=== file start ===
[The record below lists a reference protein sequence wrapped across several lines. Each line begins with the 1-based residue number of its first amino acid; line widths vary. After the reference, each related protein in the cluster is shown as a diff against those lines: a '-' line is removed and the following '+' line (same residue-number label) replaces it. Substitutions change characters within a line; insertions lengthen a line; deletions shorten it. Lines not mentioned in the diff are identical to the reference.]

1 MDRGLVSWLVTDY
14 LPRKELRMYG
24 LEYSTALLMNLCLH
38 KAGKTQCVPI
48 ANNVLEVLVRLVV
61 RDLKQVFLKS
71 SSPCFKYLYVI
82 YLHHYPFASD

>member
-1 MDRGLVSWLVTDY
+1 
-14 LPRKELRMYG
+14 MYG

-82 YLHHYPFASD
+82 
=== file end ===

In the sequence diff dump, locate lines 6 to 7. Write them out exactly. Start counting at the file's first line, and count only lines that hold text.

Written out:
48 ANNVLEVLVRLVV
61 RDLKQVFLKS